Pembrolizumab was subsequently evaluated in the second line setting in the KEYNOTE-061 trial. In this open-label, phase III randomized trial enrolled patients who progressed on first line chemotherapy regardless of PD-L1 status to compare pembrolizumab to standard of care paclitaxel. Among the 592 patients enrolled into the study, 67% (326) of patients had CPS of 1 or higher. The study did not meet its primary endpoints of improved median OS and PFS in patients with CPS of 1 or higher. However, a post hoc, subgroup analysis showed that in patients with CPS of 10 or higher (N = 108), the median OS was prolonged in pembrolizumab compared to paclitaxel, suggesting potential benefit in this subpopulation [17].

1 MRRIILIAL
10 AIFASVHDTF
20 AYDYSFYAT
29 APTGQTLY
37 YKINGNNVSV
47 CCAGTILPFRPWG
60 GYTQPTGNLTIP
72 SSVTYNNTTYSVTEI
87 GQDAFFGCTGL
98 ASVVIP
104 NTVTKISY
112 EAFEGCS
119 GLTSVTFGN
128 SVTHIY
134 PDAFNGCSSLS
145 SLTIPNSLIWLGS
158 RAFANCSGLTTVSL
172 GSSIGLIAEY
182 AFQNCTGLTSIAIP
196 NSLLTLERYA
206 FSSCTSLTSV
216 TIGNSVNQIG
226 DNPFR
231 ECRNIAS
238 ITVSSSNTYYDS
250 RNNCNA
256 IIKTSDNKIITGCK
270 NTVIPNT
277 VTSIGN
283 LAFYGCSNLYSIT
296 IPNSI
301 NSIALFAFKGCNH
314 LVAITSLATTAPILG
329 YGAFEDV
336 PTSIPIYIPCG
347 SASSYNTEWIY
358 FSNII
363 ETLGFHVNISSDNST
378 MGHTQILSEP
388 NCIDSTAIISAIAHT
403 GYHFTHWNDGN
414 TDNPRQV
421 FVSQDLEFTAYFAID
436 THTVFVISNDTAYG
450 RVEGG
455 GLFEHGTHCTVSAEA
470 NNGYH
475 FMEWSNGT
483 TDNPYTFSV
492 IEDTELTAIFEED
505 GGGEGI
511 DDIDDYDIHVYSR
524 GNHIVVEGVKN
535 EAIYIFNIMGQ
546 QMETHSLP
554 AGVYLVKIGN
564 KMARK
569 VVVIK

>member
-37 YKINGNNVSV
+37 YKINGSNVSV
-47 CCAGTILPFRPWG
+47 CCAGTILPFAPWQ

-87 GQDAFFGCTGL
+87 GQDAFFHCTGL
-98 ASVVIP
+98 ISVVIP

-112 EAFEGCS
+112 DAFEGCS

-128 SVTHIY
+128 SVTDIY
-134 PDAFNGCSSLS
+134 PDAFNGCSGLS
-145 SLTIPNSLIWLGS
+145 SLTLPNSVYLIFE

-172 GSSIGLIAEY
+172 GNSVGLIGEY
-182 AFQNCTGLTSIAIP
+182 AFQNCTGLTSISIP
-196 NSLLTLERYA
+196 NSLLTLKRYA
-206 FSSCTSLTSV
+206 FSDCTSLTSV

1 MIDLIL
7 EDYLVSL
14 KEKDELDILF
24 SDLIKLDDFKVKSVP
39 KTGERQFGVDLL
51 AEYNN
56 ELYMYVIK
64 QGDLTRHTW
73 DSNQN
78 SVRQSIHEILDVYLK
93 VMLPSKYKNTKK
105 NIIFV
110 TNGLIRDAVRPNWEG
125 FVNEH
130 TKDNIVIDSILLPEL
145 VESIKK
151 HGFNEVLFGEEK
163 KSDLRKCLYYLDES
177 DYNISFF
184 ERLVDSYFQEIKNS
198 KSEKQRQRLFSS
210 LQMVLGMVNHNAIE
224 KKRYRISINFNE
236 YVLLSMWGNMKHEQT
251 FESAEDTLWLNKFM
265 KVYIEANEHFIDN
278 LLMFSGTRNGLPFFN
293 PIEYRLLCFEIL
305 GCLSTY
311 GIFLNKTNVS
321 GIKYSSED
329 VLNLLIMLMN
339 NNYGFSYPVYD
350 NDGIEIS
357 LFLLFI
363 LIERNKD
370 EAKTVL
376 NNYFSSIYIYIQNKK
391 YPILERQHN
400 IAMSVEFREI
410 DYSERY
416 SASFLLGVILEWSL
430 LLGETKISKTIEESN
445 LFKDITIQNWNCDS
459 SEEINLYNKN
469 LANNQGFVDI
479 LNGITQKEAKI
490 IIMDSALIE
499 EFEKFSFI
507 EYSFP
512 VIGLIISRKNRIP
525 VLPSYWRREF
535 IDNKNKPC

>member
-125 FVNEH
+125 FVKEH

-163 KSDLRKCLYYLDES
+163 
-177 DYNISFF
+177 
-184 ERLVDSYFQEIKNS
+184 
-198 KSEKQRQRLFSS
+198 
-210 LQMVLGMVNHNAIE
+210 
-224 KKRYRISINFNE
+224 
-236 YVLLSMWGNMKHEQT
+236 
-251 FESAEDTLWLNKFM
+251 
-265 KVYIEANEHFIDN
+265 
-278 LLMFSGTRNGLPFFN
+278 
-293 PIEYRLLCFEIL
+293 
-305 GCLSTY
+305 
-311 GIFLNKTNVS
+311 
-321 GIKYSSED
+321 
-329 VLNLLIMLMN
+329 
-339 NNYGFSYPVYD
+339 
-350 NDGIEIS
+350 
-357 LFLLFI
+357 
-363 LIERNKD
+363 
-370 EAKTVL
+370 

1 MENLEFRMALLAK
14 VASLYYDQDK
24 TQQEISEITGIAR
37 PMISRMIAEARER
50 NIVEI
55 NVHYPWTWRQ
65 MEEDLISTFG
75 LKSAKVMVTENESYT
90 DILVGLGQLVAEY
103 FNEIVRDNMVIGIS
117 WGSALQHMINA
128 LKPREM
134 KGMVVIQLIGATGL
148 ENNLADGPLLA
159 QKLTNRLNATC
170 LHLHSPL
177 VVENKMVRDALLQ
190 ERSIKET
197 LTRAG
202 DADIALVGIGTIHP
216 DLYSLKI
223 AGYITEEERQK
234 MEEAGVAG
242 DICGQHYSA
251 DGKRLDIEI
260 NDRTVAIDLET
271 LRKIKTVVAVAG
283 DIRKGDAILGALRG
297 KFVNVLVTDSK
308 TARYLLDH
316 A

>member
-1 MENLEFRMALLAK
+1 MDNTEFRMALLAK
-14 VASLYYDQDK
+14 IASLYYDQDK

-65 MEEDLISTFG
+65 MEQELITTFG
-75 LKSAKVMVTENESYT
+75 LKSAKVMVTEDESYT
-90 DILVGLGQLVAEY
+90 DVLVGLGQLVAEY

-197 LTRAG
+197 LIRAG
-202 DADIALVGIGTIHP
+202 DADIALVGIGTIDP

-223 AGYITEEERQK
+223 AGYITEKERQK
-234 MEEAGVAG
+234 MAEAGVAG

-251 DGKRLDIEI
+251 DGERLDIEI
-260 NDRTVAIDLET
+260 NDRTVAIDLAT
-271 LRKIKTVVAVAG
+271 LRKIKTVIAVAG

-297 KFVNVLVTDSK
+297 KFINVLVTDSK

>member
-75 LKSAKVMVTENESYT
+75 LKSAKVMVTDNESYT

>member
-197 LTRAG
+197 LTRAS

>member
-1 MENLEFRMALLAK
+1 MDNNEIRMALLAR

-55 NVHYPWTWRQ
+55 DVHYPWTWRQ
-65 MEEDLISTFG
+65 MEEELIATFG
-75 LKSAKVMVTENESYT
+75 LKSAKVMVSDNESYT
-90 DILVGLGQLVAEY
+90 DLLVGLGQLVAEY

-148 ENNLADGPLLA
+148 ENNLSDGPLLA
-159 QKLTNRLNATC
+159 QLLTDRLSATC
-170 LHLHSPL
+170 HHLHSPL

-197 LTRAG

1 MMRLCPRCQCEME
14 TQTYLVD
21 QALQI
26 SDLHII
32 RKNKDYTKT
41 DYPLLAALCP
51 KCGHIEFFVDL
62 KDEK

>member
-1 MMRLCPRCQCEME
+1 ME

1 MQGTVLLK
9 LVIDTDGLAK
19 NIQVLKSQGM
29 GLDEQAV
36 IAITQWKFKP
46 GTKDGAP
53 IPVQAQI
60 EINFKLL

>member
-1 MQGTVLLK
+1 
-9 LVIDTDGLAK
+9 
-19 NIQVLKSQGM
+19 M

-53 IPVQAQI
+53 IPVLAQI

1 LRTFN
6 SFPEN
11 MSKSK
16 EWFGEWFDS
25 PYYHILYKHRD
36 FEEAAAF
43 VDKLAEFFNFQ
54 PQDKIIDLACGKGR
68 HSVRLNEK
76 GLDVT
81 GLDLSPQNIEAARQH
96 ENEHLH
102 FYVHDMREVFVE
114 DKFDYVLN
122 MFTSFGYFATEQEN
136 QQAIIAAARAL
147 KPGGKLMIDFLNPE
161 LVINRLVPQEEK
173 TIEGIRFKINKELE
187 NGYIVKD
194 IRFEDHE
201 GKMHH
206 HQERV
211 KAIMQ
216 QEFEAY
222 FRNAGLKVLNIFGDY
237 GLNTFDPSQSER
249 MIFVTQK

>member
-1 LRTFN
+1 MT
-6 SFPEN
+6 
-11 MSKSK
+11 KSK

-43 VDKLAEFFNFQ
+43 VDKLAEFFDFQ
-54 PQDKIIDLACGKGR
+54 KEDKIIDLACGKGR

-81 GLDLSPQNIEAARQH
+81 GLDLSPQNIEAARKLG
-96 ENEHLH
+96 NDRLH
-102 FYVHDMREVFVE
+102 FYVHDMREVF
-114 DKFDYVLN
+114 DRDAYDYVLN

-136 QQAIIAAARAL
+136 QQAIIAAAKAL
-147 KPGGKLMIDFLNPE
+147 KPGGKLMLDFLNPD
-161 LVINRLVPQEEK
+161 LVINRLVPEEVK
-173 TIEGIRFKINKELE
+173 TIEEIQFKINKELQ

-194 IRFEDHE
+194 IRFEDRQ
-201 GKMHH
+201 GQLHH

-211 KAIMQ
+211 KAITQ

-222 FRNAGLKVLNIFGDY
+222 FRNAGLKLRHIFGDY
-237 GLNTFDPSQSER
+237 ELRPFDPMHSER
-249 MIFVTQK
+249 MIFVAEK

In the frontline setting, pembrolizumab was evaluated in the KEYNOTE-062 trial. This phase III, multicenter, randomized trial assigned 763 treatment-naïve patients to either pembrolizumab with chemotherapy (cisplatin with 5-flurouracil or capecitabine), pembrolizumab alone, or standard of care chemotherapy with placebo. The data showed pembrolizumab alone or pembrolizumab with chemotherapy were not superior to chemotherapy in patients with CPS of 1 or higher. Additionally, pembrolizumab with chemotherapy was not superior to chemotherapy in patients with CPS of 10 or higher. While pembrolizumab alone demonstrated improved mOS compared to chemotherapy in patients with CPS of 10 or higher (HR 0.69, 95% CI 0.49–0.97), this analysis was not deemed significant as it was not statistically tested. The ORR and progression-free survival (PFS) of pembrolizumab alone was significantly worse compared to chemotherapy in both CPS of 1 or higher and 10 or higher (ORR 15% vs. 25%; PFS 2.0 vs. 2.9 months) [18].